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It’s a bird! It’s a plane! No – It’s a woman!

Captain Marvel proves yet again that raising the standard for female representation raises revenue too!

Anastasia Hatzakos

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The trailer went viral – but the text broke the Internet.

When it dropped, it seemed like the whole world was watching: Text began to form. “Discover” – Lens flare! – “What makes” – Cool fight scene! – “Her”- Rotating shot of Captain Marvel flying! The pivotal moment arrives as around the word ‘her’, letters fill in until a new phrase is made – a hero.

“Captain Marvel”’s opening weekend secured its #1 ranking nation wide and made over $150,000,000 at the Box Office. While Marvel movies generally cause world wide uproar upon release, this movie was different. This was Marvel’s first female-led superhero movie, and coming on the heels of DC’s “Wonder Woman” success meant one thing: the public needed more female superheros.

As a young woman, the emotion behind seeing that ‘her’ was in ‘a hero’ was breathtaking. Posts about the words themselves flooded Twitter, with high expectations on accurate representation of strong women.

Marvel definitely delivered.

“Captain Marvel” not only created a complex character with Brie Larsen’s Kree warrior, Vers, but it championed compassionate support between women, gave young girls high ambitions and good role models, and acknowledged female perseverance in the face of adversity. Even alongside famed movie character Nick Fury, played by Samuel L. Jackson, Captain Marvel clearly remained the powerhouse of the film. They worked together as equals, he respected her strategies and advice and she saved him on multiple occasions – not the other way around.

There are countless other things to say about “Captain Marvel”s spectacular approach on female empowerment – no over-sexualized female costumes, representation of women of color, Vers’ reckless damn-the-rules approach to her mission that has been a beloved trope of past brooding male characters – but above all, “Captain Marvel”’s ending sent a vital message to girls and women everywhere:  we do not need to justify our strength to those who feel threatened by it.

With movies like “Captain Marvel” and “Black Panther” representing populations that were previously limited in movie roles and storylines, there’s a chance that the energy and desire for equality of younger generations is finally going to make a difference in Hollywood. Films have become a source of inspiration for all viewers, and especially for impressionable youth, who won’t be able to imagine themselves as anything beyond what they SEE is possible.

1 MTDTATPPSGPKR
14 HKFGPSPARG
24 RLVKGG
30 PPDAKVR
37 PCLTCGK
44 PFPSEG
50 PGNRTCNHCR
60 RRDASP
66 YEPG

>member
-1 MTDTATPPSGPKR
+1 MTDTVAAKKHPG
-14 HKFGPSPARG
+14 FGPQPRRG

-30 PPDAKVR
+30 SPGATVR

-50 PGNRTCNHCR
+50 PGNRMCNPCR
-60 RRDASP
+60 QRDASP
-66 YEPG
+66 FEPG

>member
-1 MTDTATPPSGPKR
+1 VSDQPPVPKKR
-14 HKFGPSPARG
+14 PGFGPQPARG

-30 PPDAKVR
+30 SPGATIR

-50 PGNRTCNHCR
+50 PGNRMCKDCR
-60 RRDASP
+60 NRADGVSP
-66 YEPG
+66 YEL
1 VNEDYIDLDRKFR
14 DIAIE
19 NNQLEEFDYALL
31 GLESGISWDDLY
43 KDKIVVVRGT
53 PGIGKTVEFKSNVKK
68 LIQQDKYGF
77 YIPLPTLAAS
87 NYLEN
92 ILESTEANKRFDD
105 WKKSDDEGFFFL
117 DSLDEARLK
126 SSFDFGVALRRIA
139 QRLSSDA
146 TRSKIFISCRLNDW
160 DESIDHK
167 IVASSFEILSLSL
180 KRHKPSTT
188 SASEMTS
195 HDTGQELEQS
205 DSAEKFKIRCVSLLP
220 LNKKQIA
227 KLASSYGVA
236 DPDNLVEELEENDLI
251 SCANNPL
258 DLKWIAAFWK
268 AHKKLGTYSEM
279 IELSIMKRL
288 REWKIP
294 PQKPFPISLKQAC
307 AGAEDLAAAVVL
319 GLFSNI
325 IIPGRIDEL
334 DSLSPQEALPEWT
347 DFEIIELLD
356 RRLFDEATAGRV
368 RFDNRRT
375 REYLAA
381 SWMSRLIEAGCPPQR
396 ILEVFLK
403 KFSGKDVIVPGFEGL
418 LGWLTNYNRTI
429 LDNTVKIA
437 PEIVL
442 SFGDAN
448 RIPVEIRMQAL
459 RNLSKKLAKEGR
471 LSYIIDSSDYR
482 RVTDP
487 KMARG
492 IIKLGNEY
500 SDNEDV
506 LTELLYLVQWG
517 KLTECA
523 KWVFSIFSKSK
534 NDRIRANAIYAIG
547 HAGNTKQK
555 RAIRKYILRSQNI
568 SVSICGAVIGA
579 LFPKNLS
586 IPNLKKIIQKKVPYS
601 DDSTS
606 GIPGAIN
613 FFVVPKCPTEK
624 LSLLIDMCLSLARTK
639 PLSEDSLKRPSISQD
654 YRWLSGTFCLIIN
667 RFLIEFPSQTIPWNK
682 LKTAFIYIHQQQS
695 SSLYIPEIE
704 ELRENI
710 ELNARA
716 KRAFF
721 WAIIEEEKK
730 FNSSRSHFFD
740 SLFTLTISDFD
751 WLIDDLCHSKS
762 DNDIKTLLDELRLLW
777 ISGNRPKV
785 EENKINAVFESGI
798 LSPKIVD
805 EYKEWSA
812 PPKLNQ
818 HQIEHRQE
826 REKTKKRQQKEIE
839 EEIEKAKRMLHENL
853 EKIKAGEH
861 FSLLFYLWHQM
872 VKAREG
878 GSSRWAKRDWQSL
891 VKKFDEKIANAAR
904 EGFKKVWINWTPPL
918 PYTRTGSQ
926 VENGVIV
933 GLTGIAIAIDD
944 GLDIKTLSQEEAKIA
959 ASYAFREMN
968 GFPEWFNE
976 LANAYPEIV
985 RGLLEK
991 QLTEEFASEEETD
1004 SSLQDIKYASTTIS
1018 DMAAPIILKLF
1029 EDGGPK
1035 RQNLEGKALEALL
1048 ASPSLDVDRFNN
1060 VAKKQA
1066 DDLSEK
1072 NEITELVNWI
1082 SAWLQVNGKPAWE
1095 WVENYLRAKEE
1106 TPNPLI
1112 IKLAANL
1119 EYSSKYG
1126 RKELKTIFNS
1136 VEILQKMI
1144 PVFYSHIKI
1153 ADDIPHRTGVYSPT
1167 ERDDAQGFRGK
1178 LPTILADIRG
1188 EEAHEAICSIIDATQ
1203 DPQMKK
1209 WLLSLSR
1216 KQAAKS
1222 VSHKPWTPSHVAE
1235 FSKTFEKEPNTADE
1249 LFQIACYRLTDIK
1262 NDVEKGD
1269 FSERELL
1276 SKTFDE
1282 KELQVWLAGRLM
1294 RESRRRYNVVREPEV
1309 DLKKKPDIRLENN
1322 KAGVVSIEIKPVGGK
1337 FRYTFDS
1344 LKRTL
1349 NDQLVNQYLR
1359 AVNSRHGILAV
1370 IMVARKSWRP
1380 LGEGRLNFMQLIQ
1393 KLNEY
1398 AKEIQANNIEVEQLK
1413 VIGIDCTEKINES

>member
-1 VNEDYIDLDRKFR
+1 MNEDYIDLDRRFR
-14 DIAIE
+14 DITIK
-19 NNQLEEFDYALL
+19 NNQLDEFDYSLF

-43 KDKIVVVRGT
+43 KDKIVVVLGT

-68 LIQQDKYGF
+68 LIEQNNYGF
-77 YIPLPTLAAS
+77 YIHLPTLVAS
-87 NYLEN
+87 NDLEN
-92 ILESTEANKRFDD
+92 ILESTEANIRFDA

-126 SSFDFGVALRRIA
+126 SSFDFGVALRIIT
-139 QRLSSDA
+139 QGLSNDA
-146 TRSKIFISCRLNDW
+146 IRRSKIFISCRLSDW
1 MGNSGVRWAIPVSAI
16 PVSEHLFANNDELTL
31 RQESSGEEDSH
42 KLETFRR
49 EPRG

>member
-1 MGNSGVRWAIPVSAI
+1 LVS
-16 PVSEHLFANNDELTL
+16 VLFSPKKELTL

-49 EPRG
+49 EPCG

It’s not that superheros need to be taken away from men, or that male personas need to be weakened to provide female superiority. It’s not even that heroes like Iron Man, Superman, Captain America, and the Hulk aren’t inspiring, or that they aren’t in enjoyable movies (I will personally attest to how much I love ALL Marvel movies). “Captain Marvel” showed us that it is possible for women to be the most powerful people in the universe; to be pilots; to be warriors – and that nobody can take that away from us.

The movie’s latest success will most likely prove to Marvel that more female-led movies won’t hurt them in the box office. With projects like a Black Widow solo movie on hold for years, and a plethora of comic characters to choose from, they have no shortage of stories to bring to the big screen. I for one, am more than ready for more.

Enough with superhero groups with a bunch of men and only one woman. Enough with the overtly sexualized camera work and costumes. Enough with women being stuck on the sidelines, being silenced with a kiss, and being protected to the point of inaction.

“Captain Marvel” is a sign; we are at the tipping point of a new age in film and reality – and female superheros are going to take us there.


By Anastasia Hatzakos,

Roar Staff Writer

About the Writer
Anastasia Hatzakos, Editor in Chief

Anastasia Hatzakos has been a member of the DC Roar for 3 years. As a senior she holds leadership positions in International Club, Kids Helping Kids, and...

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It’s a bird! It’s a plane! No – It’s a woman!